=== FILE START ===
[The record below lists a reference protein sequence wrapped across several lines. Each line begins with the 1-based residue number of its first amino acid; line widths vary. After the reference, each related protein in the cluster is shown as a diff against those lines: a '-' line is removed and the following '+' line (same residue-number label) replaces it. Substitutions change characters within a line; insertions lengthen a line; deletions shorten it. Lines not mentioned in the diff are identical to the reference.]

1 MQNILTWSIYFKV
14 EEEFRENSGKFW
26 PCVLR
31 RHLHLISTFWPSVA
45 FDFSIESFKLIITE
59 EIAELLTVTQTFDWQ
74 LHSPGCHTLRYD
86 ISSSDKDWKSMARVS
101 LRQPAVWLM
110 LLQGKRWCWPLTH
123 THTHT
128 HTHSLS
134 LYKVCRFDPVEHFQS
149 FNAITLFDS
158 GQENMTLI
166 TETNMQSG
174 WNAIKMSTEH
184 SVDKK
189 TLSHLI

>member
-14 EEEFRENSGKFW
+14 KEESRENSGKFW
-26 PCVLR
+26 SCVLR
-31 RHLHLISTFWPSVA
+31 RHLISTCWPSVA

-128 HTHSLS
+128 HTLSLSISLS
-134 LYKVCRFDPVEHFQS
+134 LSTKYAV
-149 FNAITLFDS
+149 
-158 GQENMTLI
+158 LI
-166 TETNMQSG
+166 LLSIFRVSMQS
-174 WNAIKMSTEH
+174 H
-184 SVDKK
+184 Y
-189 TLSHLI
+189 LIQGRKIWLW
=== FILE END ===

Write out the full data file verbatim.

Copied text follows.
[The record below lists a reference protein sequence wrapped across several lines. Each line begins with the 1-based residue number of its first amino acid; line widths vary. After the reference, each related protein in the cluster is shown as a diff against those lines: a '-' line is removed and the following '+' line (same residue-number label) replaces it. Substitutions change characters within a line; insertions lengthen a line; deletions shorten it. Lines not mentioned in the diff are identical to the reference.]

1 MQNILTWSIYFKV
14 EEEFRENSGKFW
26 PCVLR
31 RHLHLISTFWPSVA
45 FDFSIESFKLIITE
59 EIAELLTVTQTFDWQ
74 LHSPGCHTLRYD
86 ISSSDKDWKSMARVS
101 LRQPAVWLM
110 LLQGKRWCWPLTH
123 THTHT
128 HTHSLS
134 LYKVCRFDPVEHFQS
149 FNAITLFDS
158 GQENMTLI
166 TETNMQSG
174 WNAIKMSTEH
184 SVDKK
189 TLSHLI

>member
-14 EEEFRENSGKFW
+14 KEESRENSGKFW
-26 PCVLR
+26 SCVLR
-31 RHLHLISTFWPSVA
+31 RHLISTCWPSVA

-128 HTHSLS
+128 HTLSLSISLS
-134 LYKVCRFDPVEHFQS
+134 LSTKYAV
-149 FNAITLFDS
+149 
-158 GQENMTLI
+158 LI
-166 TETNMQSG
+166 LLSIFRVSMQS
-174 WNAIKMSTEH
+174 H
-184 SVDKK
+184 Y
-189 TLSHLI
+189 LIQGRKIWLW